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It is okay to be annoyed the Cardinals did not get to finish their game - A Hunt and Peck

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That’s showbiz, baby, but it still is annoying.

MLB: Milwaukee Brewers at St. Louis Cardinals Joe Puetz-USA TODAY Sports

On Thursday night the Cardinals and Brewers headed into the bottom of the eighth inning of a close game at Busch Stadium. The Cardinals were down 5-3 with six outs with which to work. Then the storm rolled in.

It was immediately apparent that the delay was going to be several hours. Per prolific VEB commenter ebo:

This left MLB with two choices: wait out the rain until the wee hours of the morning on a travel day or call it after seven innings. The latter was chosen.

The Cardinals naturally felt cheated out of game. The lead was only two runs and the Brewers had been far from dominant. Additionally, the Cardinals are in the middle of a fight with Chicago for the division title and the loss put them one game behind. According to some, though, the Cardinals were unlikely to win the game so it really did not matter.

I have about three major problems with this. The first one is that 7-48, while a bad record out of context, is actually a pretty good record for a team when trailing after seven innings. As a whole, MLB’s record when trailing after seven (not counting last night’s game), per Baseball Reference Play Index, is 137-1564, or a .081 winning percentage. The Cardinals were actually tied for sixth in the league in winning percentage after seven innings at .127.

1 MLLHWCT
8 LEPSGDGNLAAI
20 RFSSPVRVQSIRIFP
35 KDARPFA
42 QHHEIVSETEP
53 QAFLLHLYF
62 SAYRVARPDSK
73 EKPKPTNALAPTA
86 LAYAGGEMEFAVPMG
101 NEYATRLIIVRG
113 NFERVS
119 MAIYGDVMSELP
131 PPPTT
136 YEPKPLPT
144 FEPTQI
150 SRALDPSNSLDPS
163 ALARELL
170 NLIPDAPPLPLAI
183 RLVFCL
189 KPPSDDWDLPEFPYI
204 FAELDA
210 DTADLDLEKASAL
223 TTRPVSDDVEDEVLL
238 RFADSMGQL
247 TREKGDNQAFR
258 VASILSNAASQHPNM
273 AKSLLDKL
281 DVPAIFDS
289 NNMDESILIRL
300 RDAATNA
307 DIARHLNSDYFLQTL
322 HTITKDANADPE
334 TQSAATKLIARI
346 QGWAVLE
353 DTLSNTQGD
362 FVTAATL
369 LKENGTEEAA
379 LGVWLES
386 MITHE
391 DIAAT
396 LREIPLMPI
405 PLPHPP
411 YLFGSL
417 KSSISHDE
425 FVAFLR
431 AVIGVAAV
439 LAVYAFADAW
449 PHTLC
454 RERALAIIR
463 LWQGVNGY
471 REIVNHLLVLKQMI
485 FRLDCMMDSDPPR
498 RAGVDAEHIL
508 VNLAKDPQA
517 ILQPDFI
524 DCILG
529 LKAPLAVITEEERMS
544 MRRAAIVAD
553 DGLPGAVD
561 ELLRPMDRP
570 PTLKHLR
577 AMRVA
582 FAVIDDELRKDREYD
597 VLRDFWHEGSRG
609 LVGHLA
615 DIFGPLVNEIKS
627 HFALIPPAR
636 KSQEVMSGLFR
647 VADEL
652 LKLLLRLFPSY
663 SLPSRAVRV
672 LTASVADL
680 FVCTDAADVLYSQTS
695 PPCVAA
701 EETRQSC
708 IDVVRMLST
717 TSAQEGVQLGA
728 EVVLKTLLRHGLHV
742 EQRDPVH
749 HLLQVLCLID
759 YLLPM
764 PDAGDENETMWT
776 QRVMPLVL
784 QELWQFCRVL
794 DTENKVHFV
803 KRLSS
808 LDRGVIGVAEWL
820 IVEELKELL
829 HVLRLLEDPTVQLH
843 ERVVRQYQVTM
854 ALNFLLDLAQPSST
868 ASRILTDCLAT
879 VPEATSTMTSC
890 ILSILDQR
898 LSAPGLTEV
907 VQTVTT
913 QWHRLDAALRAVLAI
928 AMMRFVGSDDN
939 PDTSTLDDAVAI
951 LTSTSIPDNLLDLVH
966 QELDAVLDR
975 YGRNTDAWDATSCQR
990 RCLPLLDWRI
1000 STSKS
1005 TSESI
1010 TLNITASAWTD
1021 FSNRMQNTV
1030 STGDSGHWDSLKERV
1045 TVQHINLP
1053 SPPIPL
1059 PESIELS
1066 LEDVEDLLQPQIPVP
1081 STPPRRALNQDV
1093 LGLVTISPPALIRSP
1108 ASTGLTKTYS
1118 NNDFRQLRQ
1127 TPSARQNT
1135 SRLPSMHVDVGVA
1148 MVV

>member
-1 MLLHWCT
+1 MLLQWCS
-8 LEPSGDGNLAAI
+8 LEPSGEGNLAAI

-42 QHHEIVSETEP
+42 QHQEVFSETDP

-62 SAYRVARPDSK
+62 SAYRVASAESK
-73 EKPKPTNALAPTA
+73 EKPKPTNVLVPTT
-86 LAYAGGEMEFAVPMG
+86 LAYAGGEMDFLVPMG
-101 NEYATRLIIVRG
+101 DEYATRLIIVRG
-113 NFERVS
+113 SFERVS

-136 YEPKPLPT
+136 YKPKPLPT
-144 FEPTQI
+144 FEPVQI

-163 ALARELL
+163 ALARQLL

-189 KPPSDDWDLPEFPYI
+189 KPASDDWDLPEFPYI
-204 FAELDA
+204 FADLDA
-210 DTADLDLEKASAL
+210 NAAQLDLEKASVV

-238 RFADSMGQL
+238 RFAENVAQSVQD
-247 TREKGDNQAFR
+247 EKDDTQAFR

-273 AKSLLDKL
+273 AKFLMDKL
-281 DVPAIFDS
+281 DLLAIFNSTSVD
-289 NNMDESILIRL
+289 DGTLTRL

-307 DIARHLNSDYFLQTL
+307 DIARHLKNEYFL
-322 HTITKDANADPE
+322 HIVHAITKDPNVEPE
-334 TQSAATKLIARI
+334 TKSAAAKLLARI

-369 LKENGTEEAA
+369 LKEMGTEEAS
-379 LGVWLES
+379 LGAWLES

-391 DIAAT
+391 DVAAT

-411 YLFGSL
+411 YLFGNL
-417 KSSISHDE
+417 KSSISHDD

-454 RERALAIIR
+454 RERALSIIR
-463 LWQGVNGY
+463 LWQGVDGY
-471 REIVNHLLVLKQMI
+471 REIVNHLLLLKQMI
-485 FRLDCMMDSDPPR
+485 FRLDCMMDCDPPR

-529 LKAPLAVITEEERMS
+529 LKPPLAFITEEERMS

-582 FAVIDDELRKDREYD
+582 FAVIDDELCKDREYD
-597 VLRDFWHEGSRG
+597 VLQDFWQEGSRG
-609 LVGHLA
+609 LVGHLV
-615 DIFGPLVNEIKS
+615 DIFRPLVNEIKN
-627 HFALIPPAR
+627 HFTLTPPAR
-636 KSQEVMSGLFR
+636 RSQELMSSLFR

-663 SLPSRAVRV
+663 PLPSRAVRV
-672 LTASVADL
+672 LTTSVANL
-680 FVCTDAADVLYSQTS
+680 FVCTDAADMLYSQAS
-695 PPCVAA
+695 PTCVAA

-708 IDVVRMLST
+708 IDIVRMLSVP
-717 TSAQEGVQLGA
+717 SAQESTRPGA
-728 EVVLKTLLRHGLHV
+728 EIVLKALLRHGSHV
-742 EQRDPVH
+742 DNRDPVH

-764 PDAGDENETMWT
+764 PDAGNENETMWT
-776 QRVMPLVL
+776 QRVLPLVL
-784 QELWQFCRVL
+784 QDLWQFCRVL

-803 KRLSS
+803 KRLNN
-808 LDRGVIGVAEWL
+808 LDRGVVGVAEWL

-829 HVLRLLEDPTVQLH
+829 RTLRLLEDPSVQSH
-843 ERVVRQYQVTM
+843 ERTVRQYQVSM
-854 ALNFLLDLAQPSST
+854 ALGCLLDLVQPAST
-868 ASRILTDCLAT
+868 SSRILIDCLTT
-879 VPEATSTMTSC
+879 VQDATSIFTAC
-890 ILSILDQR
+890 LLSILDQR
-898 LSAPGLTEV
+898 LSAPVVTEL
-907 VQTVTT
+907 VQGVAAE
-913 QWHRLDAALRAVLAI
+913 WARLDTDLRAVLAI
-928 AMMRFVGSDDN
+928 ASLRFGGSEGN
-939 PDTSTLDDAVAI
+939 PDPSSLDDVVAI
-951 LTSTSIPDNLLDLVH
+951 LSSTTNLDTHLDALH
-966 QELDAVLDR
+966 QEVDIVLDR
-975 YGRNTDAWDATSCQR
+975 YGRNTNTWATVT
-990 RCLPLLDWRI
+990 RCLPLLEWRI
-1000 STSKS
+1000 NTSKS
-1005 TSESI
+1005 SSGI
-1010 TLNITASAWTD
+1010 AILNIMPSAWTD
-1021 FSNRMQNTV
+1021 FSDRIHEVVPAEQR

per Baseball Reference Play Index

The second problem I have with Joe Sheehan’s tweet is that it completely ignores the context of the game, which was pretty important. Former VEB site manager and current Fangraphs writer Craig Edwards pointed this out:

At 16% a comeback was not extremely likely, but two runs was far from insurmountable. Cardinals fans know first hand that unlikelier things have happened.

This leads me into my third issue with Sheehan’s tweet. Part of the beauty of baseball is its design to be unpredictable. Nothing is guaranteed. There is no clock, only outs, and every team is supposed to get at least twenty-seven of them if they need it. The Cardinals did not get to use all their outs and it cost them heavily. While it is easy to say “that’s showbiz, baby”, the fact of the matter is this is not how baseball works. If it was, then the Baltimore Orioles would never play a full nine (HARHARHAR).

Do the rules need to change? I don’t know... maybe? What I do know is that the Cardinals were down late in a close game in the midst of a tight division race and were denied the chance to finish a game. Hopefully, it does not come back to haunt them, but it looks increasingly more likely that it will.

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